You may have fond memories of catching cute little tadpoles as a kid with hopes to keep them as pets for as long as your parents would allow (at least before they discovered them). However, those tadpoles don’t stay small; they grow and change into much larger frogs that prove difficult to keep.
Is there a way to keep your frog pet dreams alive without having a monstrous amphibian?
Many miniature species of frogs exist in the wild but some of these can also be kept as household pets. Many of these don’t require a terrarium larger than 5-10 gallons nor do they themselves grow bigger than three inches in length.
First, we’ll take a look at the smallest pet frog you can own and then we’ll dive into a whole list of frogs that make great tiny pets.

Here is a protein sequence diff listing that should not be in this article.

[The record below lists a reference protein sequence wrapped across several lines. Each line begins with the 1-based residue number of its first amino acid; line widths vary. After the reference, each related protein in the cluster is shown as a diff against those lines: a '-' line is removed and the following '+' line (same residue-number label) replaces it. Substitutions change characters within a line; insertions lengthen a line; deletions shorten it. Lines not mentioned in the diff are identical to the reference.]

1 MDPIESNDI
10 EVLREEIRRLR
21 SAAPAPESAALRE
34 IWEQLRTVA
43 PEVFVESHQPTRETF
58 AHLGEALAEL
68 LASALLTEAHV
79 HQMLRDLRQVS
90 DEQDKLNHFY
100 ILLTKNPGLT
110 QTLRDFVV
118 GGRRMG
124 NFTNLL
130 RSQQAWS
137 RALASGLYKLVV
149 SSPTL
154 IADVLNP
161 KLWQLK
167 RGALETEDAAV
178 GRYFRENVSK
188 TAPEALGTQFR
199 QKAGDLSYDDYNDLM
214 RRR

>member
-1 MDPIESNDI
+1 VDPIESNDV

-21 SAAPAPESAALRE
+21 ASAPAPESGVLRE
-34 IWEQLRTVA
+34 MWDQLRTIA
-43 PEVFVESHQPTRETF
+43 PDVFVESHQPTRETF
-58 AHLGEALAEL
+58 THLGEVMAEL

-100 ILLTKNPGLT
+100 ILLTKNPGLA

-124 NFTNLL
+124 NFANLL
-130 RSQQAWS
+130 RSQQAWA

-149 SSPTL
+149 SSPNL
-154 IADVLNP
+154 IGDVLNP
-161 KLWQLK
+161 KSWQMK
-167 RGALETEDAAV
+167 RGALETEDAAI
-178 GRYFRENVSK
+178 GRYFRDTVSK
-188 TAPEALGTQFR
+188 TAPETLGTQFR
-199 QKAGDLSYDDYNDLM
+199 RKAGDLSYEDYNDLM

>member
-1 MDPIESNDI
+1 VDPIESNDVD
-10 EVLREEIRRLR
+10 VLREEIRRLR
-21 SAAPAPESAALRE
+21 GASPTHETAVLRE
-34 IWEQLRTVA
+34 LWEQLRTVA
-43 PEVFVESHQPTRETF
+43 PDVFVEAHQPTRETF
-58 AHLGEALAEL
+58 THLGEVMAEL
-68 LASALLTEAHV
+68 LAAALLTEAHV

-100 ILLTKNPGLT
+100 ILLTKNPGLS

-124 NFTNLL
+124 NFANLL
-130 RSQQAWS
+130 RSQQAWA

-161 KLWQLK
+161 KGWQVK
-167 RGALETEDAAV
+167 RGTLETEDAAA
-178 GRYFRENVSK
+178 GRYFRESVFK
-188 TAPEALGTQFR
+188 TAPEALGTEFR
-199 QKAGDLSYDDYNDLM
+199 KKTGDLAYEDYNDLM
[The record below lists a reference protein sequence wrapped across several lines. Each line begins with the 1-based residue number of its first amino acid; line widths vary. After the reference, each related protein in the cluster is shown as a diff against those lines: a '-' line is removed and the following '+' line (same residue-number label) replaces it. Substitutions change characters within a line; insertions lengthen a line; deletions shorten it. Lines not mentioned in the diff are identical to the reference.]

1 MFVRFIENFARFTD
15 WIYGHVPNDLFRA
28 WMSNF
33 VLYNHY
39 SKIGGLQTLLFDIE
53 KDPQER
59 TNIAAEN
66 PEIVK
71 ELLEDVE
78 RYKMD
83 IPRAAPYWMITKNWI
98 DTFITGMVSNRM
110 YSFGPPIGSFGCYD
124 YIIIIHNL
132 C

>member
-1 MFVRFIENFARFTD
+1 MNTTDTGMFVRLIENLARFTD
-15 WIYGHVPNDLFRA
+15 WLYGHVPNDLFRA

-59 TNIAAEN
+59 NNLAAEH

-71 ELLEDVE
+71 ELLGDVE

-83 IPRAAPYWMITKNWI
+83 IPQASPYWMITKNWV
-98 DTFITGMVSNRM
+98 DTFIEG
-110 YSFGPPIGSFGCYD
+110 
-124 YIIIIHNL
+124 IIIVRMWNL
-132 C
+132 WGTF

What Is the Smallest Frog You Can Own?
Of all the tiny frogs to own as a pet, the smallest one you’ll be able to find on the market is the Brazilian gold frog. As its name implies, it comes from the jungles of South America where it thrives in high humidity and low temperatures.
These frogs measure in at 0.4 inches maximum and can comfortably live in a tank the size of a shoebox. If you want to boast about owning the smallest pet frog, Brazilian gold frogs are the pet for you as long as you’re up for the challenge of keeping up the habitat for a tree frog.
What Other Small Frogs Make Good Pets?
While the rest of these frogs may not be as minuscule as the Brazilian gold frog, they are still very small and none of these top three inches. They come in a wide range of colors and difficulty of care so take a look to see which miniature amphibian you might be calling your next pal.
1. Bumblebee Dart Frog